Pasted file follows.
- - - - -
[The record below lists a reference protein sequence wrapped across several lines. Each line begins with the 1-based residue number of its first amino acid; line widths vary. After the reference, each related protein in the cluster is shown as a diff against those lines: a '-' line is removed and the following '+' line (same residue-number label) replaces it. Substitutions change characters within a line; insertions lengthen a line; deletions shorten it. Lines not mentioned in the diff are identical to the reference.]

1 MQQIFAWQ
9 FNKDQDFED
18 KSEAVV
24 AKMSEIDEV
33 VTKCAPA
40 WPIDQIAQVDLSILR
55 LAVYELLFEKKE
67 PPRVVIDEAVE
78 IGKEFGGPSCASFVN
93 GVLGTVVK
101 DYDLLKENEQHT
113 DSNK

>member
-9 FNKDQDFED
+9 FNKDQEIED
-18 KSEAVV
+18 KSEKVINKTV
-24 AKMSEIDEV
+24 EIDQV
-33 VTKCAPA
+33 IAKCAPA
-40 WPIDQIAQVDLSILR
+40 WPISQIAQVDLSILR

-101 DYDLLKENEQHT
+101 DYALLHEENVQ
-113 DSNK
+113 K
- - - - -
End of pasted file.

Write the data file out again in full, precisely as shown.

[The record below lists a reference protein sequence wrapped across several lines. Each line begins with the 1-based residue number of its first amino acid; line widths vary. After the reference, each related protein in the cluster is shown as a diff against those lines: a '-' line is removed and the following '+' line (same residue-number label) replaces it. Substitutions change characters within a line; insertions lengthen a line; deletions shorten it. Lines not mentioned in the diff are identical to the reference.]

1 MQQIFAWQ
9 FNKDQDFED
18 KSEAVV
24 AKMSEIDEV
33 VTKCAPA
40 WPIDQIAQVDLSILR
55 LAVYELLFEKKE
67 PPRVVIDEAVE
78 IGKEFGGPSCASFVN
93 GVLGTVVK
101 DYDLLKENEQHT
113 DSNK

>member
-9 FNKDQDFED
+9 FNKDQEIED
-18 KSEAVV
+18 KSEKVINKTV
-24 AKMSEIDEV
+24 EIDQV
-33 VTKCAPA
+33 IAKCAPA
-40 WPIDQIAQVDLSILR
+40 WPISQIAQVDLSILR

-101 DYDLLKENEQHT
+101 DYALLHEENVQ
-113 DSNK
+113 K